“Today, we are once again divided, not as deeply as 25 years ago but the example of Brexit shows us that neglected cracks can lead to real rifts,” Minister Waszczykowski said.

Within this context, he pointed to the OSCE, which in his opinion has stopped being a credible component of Europe’s security infrastructure. The minister said that the foundations of the Organisation for Security and Co-operation in Europe was based on the principle of respect of borders and territorial integrity and the renunciation of war as a political instrument. Waszczykowski stressed that Warsaw and Berlin must take on the challenge of restoring faith in these principles within Europe.

“In 2014, war and territorial aggression returned to European politics on such a scale for the first time since 1945,” Poland’s chief diplomat said.

Referring to the July NATO Summit in Warsaw, he said: “The decision to create an on-going rotational presence of Allied forces on the territory of Poland and the Baltic States shows that NATO is not just a good-weather alliance”.

He stressed, however, that is important that the Summit’s decisions are implemented effectively. “Helping implement the decisions made at the NATO Summit in Warsaw will be a test of solidarity, in particular for European allies. It will show that credibility in the defence of principles requires credibility in defence policy,” Waszczykowski said.

According to Poland’s head of diplomacy, co-operation between Poland and German can benefit Europe. He said that this co-operation should also take place within the European Union and shared responsibility requires a sober approach to migration policy.

“For many years now, Poland has protected the EU’s eastern border in a responsible manner,” he said.

“Despite several migration waves from the Caucasus and constant pressure caused by migration from Ukraine, we never turned to Brussels for additional help with this matter, we respected the allocation of powers.  In 2015 we learned that different rules would be applied in relation to certain parts of the EU border. We were surprised to learn that there are double standards within European migration policy,” Minister Waszczykowski said.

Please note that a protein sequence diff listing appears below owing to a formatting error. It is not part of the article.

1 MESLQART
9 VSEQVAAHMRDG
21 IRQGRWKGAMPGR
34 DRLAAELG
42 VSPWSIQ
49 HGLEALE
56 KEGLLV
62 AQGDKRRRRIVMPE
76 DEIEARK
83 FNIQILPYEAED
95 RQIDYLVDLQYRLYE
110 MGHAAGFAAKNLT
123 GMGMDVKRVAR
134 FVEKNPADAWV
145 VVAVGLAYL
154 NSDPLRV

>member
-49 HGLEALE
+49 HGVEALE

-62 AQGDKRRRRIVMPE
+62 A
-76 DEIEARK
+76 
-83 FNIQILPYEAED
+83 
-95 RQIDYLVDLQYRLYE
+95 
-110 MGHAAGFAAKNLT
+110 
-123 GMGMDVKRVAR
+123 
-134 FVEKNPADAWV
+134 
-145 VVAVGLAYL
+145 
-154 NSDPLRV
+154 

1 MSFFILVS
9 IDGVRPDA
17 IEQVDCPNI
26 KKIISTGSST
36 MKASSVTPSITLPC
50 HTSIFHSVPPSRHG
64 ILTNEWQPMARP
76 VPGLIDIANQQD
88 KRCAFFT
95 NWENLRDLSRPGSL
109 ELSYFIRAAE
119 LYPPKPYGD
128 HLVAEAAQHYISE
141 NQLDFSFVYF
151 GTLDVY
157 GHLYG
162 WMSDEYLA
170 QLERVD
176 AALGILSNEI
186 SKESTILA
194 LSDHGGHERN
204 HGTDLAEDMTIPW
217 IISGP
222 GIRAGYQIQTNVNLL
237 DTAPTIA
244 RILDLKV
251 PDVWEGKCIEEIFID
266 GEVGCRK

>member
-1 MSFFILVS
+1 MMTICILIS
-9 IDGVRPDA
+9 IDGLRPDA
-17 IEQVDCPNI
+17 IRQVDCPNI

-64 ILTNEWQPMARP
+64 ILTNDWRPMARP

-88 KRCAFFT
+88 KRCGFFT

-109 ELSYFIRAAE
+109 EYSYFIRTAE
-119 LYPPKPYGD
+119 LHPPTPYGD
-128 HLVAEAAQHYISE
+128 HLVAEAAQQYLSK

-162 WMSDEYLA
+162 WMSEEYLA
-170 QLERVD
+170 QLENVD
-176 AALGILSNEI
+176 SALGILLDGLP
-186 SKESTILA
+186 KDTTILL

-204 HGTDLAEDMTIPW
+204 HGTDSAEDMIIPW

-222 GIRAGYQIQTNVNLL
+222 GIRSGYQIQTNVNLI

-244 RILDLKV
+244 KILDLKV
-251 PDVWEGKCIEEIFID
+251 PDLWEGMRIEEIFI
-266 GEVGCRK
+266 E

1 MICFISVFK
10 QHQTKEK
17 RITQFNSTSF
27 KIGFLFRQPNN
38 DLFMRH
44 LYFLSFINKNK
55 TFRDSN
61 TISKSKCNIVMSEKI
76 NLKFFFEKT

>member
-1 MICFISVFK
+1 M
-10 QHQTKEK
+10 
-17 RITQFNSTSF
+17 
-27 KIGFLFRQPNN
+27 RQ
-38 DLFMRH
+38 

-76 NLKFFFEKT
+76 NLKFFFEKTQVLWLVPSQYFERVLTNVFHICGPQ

According to the head of Poland’s MFA, with regards to the migration crisis the European Commission took “a series of rushed, irresponsible and hasty steps,” which “not only do not solve the migration problem but actually create new problems within the area of internal security”.

“The key to solving the migration crisis lies not in Europe but in the Middle East, in Asia and Africa,” he said. The Polish foreign minister said that the European Union’s common foreign and security policy efforts as well as its humanitarian and develop strategies should be much more effective. “Responsibility also requires us to maintain a tough migration policy through the tight protection of our external borders,” he stressed.

On Monday, Minister Waszczykowski attended tri-lateral talks in Berlin with his German and French counterparts, Frank-Walter Steinmeier and Jean-Marc Ayrault respectively.

Source: PAP/MFA